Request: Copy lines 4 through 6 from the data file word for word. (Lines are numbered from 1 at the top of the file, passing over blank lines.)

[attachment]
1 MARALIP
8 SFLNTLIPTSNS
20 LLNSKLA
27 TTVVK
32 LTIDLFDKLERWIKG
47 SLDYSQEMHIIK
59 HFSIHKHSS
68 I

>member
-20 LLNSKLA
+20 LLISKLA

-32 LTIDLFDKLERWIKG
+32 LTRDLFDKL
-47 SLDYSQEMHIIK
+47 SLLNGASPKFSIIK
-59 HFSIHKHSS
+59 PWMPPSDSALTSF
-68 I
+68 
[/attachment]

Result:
27 TTVVK
32 LTIDLFDKLERWIKG
47 SLDYSQEMHIIK